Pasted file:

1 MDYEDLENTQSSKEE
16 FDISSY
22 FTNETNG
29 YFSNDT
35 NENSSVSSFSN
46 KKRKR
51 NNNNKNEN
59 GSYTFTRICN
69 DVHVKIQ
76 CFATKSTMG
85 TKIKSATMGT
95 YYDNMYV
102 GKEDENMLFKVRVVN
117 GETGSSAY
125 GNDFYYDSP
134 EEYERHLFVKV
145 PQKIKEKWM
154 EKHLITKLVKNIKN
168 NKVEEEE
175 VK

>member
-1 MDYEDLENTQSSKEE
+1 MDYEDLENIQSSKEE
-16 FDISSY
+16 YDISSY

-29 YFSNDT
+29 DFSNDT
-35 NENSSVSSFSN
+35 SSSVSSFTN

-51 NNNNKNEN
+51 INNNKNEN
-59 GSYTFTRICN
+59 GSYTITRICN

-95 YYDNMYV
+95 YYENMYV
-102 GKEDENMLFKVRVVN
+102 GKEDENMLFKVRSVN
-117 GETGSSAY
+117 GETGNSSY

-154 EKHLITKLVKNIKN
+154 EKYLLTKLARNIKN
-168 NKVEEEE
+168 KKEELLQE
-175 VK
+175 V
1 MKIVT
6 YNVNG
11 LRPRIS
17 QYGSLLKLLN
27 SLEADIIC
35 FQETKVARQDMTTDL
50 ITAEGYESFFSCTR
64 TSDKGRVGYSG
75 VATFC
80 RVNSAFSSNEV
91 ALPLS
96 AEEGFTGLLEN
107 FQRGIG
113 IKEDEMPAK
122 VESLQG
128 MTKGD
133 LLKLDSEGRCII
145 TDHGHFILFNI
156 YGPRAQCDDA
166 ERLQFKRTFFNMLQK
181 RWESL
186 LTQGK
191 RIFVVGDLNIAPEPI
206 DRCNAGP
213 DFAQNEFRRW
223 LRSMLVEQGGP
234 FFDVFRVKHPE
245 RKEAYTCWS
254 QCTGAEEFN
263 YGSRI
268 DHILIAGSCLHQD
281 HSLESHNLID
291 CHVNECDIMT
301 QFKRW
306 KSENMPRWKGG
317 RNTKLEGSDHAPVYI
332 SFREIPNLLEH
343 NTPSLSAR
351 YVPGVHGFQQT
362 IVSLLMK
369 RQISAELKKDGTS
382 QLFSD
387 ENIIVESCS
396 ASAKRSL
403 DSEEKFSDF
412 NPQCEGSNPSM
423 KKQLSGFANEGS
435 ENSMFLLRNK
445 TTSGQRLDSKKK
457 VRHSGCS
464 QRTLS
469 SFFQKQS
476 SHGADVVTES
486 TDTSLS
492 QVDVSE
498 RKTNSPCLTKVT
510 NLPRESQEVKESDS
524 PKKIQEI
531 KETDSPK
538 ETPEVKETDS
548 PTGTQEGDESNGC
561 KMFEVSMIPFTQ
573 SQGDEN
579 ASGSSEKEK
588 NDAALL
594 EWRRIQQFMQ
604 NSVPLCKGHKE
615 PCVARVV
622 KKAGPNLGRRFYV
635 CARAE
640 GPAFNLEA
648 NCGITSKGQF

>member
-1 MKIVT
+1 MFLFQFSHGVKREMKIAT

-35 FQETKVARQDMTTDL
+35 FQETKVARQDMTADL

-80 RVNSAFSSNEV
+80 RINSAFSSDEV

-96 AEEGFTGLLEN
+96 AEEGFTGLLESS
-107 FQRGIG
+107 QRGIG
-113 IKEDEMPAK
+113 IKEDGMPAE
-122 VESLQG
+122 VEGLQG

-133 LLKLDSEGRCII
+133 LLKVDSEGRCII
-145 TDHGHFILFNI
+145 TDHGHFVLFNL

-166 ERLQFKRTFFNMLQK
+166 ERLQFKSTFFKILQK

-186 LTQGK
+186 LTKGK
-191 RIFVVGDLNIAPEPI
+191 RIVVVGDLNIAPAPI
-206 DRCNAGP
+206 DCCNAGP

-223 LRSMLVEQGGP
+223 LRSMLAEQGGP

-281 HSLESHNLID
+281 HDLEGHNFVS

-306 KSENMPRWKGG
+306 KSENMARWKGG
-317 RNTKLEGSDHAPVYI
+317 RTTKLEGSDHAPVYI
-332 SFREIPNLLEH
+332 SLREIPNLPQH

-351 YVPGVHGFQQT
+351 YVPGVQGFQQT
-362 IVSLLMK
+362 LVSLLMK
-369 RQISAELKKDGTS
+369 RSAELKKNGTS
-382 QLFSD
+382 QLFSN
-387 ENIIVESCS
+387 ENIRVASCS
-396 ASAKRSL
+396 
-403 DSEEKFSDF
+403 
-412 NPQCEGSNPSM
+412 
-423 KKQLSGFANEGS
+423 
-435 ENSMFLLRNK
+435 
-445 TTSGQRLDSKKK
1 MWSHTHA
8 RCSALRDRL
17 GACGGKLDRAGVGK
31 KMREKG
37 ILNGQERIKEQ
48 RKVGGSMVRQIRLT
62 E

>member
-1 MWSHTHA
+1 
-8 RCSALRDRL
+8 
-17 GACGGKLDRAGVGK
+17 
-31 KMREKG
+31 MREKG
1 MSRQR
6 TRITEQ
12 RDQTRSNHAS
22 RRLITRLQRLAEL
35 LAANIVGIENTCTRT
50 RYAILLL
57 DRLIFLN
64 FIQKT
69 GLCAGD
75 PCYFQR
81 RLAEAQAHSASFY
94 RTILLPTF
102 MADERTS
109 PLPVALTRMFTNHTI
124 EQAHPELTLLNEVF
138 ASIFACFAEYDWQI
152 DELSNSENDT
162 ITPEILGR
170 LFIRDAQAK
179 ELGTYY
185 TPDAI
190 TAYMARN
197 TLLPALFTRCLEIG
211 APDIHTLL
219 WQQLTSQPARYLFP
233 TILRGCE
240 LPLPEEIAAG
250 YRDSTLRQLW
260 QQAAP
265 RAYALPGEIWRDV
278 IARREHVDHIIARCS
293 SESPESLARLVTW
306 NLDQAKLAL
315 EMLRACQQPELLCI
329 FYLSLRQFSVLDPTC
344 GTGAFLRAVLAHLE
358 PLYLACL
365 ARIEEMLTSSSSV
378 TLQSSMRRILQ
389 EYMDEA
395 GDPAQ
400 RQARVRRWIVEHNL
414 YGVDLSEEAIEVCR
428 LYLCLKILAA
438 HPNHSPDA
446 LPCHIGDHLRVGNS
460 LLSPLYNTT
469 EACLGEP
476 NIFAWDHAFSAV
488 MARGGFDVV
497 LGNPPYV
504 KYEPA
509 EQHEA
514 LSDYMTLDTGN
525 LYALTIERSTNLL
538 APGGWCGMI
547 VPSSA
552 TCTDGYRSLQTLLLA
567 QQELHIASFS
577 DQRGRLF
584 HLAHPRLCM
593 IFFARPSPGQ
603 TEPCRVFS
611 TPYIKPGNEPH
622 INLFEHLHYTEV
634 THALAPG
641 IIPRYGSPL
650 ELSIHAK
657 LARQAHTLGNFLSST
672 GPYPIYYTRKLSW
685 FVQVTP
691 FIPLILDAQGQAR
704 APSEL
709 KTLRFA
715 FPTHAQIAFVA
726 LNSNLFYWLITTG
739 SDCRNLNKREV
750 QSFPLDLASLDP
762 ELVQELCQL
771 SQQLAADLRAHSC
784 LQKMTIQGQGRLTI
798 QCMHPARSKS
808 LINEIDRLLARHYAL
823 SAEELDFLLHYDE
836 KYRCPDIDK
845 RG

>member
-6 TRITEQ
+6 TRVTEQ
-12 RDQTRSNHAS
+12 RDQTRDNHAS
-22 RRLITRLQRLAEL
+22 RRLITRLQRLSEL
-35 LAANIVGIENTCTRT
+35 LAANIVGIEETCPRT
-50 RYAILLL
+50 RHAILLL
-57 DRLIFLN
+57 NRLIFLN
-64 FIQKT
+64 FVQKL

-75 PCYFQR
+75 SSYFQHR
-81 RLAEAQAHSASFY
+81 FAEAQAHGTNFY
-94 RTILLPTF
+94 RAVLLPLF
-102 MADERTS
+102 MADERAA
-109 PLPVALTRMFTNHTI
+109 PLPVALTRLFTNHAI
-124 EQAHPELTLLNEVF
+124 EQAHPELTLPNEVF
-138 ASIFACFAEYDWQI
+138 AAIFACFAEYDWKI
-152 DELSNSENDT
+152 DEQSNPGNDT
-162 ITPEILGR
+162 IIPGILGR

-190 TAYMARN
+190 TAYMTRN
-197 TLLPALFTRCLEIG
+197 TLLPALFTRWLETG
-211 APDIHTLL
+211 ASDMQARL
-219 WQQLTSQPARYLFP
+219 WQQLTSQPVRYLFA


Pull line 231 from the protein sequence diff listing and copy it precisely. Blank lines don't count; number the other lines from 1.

389 EYMDEA